I eventually found my seat, BB39, three rows from the front, and immediately got talking to the woman next to me, Rachel. She was bright, lively, and extremely chatty – we bonded instantly. I didn’t even see where Mum and Ruth were sitting, because I was so engrossed in conversation.
‘I’m glad I got Continue reading
I was in agony with my teeth a couple of months ago. The gums on one side were already tender and then I chomped on a cashew nut. It was swollen, inflamed, and extremely painful over one tooth.
It wasn’t much better the following morning; I booked an appointment. The dentist said it was probably just a bit of food caught in there and that she’d ‘give it a good clean’. She proceeded to blast the life out of it. I would have screamed had there not been so many hands in my mouth! Rinsing my mouth was an experience – let’s just say, the mouthwash was a very different colour when it came out.
I cried on the way home. I told myself, ‘It’s only a bit of gum pain – the dentist said everything’s fine.’ That made no difference whatsoever. The whole right side of my face was stinging, my legs felt wobbly, and I had to lie down.
It may have been a small trigger, but it wasn’t the scale of the issue that was the problem – the problem was Continue reading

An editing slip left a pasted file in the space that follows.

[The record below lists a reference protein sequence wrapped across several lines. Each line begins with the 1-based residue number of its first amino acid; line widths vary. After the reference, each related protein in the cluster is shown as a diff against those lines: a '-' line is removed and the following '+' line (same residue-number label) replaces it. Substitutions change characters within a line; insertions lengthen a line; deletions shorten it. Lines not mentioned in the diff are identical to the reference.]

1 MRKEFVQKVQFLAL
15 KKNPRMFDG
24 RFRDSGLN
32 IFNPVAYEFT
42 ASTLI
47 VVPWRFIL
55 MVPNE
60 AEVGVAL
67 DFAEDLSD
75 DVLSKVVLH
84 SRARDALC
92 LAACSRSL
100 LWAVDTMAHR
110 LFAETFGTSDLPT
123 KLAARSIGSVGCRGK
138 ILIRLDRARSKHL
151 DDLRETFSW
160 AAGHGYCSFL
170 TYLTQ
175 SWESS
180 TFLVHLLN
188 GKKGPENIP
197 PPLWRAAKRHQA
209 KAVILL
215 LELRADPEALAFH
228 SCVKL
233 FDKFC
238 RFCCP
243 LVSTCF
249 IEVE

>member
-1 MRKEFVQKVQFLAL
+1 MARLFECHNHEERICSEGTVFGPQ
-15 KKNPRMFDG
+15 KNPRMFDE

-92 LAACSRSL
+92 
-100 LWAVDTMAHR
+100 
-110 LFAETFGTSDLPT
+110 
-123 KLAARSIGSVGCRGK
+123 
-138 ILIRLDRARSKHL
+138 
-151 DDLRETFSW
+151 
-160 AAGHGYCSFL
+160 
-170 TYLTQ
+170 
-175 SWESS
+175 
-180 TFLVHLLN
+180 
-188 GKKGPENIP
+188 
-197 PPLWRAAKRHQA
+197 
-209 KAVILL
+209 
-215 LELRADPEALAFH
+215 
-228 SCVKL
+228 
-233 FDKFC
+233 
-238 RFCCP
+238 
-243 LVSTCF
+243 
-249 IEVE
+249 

We all make assumptions.
I recently went to the opticians. I haven’t been for a few years, so I’d forgotten some of the more torturous tests – for instance, when they take a picture of the back of your eyes. I put my head in the chin rest and willed myself to stay still as the lady shot air into my eye.
‘Try to keep your eye open this time,’ she said, patiently, as if she was talking to a young child.
‘I’m trying,’ I whimpered.
Things were better when I saw the main optometrist. After a few simple tests, he was confident that there was nothing wrong with my eyes.
On my way out, he smiled and said, ‘Your eyesight is four times over the driving limit – your vision is in the top 1%!’
I can see better than 99% of the population. * I had a surprising sense of achievement, considering that I’d had relatively little to do with it! Well done, eyes!
It was a useful reminder that Continue reading
Should we take the risk of exercising, or the risk of not exercising?
You can’t avoid danger. Not completely. You might be the most careful person in the world, but there’s still a chance you’ll be walking down a path one day and not see a little step…BAM! There we go, a badly-sprained ankle. Life is risky.
Crossfit is labelled as ‘dangerous’ by some, as if the athletes are let loose with ‘all the gear and no idea’, damaging their bodies with movements they don’t understand. This is the total opposite of my experience. I have never been injured. My coaches are knowledgeable, experienced, understanding, and wise in their dealings with athletes of a wide range of age and ability.
But still, training your body at high-intensity is not risk free. In fact, no exercise is risk free. Even the most careful and competent athletes get injuries, whether it be general wear-and-tear or a specific incident. Is it more sensible not to exercise? Continue reading